The Jakarta Post
This article is part of The Jakarta Post’s "Forging the New Norm" special coverage series on how people are forging their lives anew to adjust to the new realities of COVID-19 in Indonesia.
As the Jakarta administration gradually eases COVID-19 social restrictions and reopens certain business sectors, people are preparing themselves for a safe commute on public transit.
Triastuti boarded a commuter line train to her office in Jakarta for the first time last Thursday after two months working remotely from her house in Tigaraksa, Banten.
She was anxious about the risk of contagion on public transportation.
The 40-year-old contract employee of a ministry decided to wear a pair of fabric gloves during her commute in addition to a face mask.
“Because I have children at home -- one of whom is a toddler,” she said. “That’s why I am more prepared when boarding the train.”
State-owned commuter line operator PT KCI made it a requirement for passengers to wear face masks inside the station and on the train when the large-scale social restrictions (PSBB) were first imposed in April. Passengers not wearing a mask will be prohibited from using their services. Fabric gloves and other protective gear for passengers are optional.
“I wear [fabric gloves] so that I do not come into direct contact with surfaces. Many people may have touched, for instance, handrails. Who knows, they might be carrying the disease,” Triastuti said.
The Jakarta administration began loosening restrictions last Friday by allowing houses of worship to reopen, while offices and shops resumed operation at half capacity on Monday. The reopening has caused a surge of passengers at several commuter line stations during rush hours, according to local media reports.
To cope with the increasing number of passengers, KCI, Transjakarta, as well as the MRT and LRT have now extended operational hours and the number of trips.
Besides continuing to enforce mandatory mask-wearing on public transit, the commuter line operator is also introducing additional health protocols in its facilities, including a ban on elderly people boarding trains during rush hours and a blanket ban on infants. All rail operators are advising passengers on trains to avoid talking directly with fellow passengers or making phone calls on the grounds that the virus spreads through droplets. The number of passengers allowed to enter each car is also limited.
Floribertus Oni, 54, a private employee who cannot afford to work from home during the pandemic, has long been alarmed by the risk of contagion on mass transit.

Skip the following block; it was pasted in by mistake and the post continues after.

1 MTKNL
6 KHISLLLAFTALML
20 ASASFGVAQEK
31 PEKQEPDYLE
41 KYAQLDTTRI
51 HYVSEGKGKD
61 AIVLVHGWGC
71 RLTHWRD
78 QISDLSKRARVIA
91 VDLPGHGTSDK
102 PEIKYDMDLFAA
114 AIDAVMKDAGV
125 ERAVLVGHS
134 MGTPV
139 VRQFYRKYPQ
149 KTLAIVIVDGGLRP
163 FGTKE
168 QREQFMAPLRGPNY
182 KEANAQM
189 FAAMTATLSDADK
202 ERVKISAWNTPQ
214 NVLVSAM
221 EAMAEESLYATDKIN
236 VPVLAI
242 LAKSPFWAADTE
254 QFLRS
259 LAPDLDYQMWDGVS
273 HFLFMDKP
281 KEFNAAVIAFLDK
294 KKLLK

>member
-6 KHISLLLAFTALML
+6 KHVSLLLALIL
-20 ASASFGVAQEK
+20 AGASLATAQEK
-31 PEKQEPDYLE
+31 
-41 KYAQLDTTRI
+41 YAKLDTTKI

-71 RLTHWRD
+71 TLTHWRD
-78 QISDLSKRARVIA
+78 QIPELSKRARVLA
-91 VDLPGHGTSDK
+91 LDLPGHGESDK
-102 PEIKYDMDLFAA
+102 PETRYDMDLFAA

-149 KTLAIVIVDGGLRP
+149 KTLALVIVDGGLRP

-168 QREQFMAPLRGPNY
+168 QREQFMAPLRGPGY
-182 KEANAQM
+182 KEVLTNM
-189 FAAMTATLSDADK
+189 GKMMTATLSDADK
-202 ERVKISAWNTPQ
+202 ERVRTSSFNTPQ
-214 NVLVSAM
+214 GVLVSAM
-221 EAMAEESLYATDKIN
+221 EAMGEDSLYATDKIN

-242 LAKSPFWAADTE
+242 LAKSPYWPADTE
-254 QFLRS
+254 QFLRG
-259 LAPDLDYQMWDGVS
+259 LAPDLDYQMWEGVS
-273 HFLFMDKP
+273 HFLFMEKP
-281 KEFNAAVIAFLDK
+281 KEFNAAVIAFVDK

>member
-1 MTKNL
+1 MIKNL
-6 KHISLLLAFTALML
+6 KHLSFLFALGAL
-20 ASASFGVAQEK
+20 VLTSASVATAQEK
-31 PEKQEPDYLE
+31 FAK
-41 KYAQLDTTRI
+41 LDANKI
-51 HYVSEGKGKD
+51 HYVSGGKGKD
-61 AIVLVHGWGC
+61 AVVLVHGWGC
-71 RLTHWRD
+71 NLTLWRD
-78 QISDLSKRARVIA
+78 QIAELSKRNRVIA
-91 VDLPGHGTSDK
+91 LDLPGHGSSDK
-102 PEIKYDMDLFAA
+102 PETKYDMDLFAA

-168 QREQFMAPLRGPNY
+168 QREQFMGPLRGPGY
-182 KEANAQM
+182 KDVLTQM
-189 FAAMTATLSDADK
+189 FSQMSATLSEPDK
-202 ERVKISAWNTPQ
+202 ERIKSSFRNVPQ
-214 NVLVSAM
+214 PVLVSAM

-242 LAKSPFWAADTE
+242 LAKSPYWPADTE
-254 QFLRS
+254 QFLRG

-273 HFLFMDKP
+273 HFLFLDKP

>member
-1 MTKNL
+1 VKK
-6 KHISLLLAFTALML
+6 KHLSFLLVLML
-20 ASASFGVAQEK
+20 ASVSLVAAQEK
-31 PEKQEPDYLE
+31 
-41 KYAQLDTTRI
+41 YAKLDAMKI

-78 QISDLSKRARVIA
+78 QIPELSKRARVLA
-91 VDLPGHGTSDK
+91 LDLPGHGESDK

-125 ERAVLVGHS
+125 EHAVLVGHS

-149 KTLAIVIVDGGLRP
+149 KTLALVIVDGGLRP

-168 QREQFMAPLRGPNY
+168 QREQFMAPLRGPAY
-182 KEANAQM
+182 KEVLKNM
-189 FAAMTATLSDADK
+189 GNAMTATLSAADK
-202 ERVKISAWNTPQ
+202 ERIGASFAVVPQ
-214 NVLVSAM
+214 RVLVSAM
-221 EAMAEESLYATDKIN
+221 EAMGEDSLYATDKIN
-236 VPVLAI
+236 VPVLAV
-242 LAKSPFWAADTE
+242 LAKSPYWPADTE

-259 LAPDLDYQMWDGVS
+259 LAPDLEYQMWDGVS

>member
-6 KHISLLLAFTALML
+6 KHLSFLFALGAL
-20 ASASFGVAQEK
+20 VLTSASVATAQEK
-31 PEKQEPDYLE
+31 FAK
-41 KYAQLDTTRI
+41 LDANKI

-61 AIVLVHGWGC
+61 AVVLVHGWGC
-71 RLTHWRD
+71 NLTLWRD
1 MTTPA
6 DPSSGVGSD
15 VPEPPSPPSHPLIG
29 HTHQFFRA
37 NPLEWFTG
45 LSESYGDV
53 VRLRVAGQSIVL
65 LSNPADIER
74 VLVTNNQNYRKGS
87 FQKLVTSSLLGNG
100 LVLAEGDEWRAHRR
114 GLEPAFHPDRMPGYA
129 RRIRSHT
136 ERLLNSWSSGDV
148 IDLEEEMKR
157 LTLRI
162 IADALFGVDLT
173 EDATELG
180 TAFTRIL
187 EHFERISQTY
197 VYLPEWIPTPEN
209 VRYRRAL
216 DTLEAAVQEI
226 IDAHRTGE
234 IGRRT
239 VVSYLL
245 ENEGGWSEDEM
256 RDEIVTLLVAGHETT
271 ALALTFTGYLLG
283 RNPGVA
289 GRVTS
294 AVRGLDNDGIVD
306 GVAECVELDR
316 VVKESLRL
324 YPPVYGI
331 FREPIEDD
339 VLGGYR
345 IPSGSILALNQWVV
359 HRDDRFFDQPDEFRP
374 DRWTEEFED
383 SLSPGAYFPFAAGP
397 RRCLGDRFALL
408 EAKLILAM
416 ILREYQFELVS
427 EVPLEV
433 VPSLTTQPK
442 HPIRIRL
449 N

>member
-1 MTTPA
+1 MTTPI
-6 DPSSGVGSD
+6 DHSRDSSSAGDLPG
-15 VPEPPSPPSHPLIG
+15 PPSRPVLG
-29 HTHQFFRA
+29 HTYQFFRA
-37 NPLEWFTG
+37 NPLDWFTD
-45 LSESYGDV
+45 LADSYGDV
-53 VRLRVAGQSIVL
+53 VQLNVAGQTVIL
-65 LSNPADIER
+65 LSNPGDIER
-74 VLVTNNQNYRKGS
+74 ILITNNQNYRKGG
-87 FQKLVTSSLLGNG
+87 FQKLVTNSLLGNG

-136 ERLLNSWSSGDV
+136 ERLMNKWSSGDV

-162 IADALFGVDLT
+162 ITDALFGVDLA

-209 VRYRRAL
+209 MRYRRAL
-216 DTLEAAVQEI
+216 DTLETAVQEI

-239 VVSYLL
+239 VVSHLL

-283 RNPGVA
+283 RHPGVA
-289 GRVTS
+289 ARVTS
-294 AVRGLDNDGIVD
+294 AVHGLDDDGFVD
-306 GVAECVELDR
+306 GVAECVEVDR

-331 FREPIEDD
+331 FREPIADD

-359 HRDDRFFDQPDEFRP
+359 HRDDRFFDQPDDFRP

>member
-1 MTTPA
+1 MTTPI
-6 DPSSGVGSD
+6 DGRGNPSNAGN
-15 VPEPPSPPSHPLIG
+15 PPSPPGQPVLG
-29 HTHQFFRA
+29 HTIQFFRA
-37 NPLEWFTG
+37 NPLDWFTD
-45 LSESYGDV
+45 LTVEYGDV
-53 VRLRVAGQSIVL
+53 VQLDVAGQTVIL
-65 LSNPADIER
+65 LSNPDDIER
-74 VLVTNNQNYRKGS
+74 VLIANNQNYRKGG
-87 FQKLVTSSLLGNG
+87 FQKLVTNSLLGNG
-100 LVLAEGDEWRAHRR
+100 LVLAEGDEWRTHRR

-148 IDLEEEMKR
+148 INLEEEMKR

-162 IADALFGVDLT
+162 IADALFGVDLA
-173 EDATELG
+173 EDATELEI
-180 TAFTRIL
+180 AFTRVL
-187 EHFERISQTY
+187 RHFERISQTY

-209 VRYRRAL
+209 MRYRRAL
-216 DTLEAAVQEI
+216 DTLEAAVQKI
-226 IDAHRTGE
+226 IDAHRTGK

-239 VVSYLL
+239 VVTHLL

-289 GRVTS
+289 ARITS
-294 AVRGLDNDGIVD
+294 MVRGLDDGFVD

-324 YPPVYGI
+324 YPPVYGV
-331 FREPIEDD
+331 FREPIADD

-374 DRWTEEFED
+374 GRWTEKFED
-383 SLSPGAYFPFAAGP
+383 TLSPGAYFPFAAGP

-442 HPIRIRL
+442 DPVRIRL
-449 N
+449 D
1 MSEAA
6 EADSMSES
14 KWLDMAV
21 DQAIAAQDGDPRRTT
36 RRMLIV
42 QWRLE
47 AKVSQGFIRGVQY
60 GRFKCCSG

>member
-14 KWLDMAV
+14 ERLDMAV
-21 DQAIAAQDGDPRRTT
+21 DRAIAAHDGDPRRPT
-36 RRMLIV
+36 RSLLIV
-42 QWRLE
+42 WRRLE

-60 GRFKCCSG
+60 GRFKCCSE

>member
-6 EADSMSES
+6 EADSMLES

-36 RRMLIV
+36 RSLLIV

Oni works in a logistics and transportation company in Tanjung Priok, North Jakarta, one of the essential sectors allowed to remain operational during the PSBB and the city’s current transition to a “new normal”.
He always wore a mask when commuting from Serpong in South Tangerang, Banten, to his office in the past two months. But as he observed the number of commuter line passengers increasing day by day after the Idul Fitri holiday in late May, he said he would consider wearing more protection.
“I do not think it is necessary for now. But at some point in the near future, wearing a face shield and gloves will be necessary,” Oni said. “Many passengers will cram into the train, even the security might find it difficult to control the situation.”
Transportation experts were cautious about the potential surge in the use of private vehicles, particularly motorcycles, after Jakarta relaxed restrictions, as people feared getting infected while using public transportation.
But commuting by motorcycle is not an option for Triastuti, who must travel over 35 kilometers from her house to her office in Kebon Jeruk, West Jakarta.
Oni, meanwhile, cited high fuel prices and exhausting driving as reasons why he did not drive his car to work.
Theresia Ajun, 54, has seen a face shield as mandatory for commuting in the past month. “I feel something is missing if I only wear a face mask. I have to be more cautious because of my age. I am in the age group vulnerable to COVID-19.”
Before the pandemic, Theresia commuted around three times a week from Maja in Banten to Grogol Petamburan in West Jakarta to take care of her grandchildren. When the outbreak hit the country, she reduced the frequency of her visits to once a week.
As cities began gradually easing restrictions, she said she hoped all commuters would implement health protocols as mandated by public transport operators.
Around 3.2 million Greater Jakarta residents are commuters, according to the 2019 Greater Jakarta Commuter Survey by Statistics Indonesia (BPS). Of that figure, 2.5 million are office workers who commute daily.
Some urbanites such as Fitra Andika, 33, prefer commuting to work by bike to avoid possible crowds when using public transit. Fitra had relied on the Transjakarta buses before the outbreak hit Indonesia. His employer is implementing temporary work shifts to prevent contagion.
Deddy Herlambang from Transportation Study Institute (INSTRAN) said traffic congestion, air pollution and the traffic accident rate would worsen if not addressed properly. “Unlike during the previous phases of PSBB, congestion might now return to the city roads, thus worsening air pollution. [Exposure to air pollution] would weaken people's immunity.”
Jakarta has long struggled with traffic congestion, with private vehicles making up over 70 percent of vehicle use in the city. Many believe this has contributed to the dirty air in the capital.
Deddy suggested that public transportation operators improve hygiene and deploy more workers across the transit networks to report overcrowding and assist passengers in applying physical distancing in order to lure people back to public transit, at the same time protecting them from the disease.